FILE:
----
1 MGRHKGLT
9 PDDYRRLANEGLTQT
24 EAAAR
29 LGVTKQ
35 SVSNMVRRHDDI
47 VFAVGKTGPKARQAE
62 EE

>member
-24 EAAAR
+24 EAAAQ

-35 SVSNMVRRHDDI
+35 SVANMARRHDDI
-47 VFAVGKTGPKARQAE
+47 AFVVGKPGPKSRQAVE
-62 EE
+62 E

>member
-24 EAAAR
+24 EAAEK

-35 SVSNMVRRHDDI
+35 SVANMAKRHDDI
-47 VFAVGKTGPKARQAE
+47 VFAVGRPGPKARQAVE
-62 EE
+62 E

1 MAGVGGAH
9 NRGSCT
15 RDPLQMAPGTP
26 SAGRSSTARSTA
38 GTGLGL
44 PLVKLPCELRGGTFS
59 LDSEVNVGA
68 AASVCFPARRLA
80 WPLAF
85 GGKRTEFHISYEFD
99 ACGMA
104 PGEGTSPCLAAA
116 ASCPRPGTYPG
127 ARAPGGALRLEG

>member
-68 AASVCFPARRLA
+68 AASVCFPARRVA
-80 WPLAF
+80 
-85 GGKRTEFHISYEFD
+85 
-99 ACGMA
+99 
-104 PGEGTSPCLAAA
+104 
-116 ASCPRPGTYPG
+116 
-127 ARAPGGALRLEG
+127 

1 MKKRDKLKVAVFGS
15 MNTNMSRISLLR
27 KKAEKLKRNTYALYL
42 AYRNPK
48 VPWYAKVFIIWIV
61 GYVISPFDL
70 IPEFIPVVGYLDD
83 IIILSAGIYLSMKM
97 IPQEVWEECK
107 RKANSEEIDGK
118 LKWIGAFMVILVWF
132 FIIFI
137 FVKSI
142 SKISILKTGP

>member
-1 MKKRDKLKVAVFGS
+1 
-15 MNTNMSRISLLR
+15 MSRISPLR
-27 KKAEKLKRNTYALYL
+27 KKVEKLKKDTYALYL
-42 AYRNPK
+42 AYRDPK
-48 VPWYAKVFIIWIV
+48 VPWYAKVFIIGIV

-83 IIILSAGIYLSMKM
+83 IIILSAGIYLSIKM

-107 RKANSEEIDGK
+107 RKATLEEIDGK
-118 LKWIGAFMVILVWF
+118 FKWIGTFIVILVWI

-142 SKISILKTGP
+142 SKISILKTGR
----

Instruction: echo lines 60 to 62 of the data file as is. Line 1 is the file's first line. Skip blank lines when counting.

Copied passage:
61 GYVISPFDL
70 IPEFIPVVGYLDD
83 IIILSAGIYLSMKM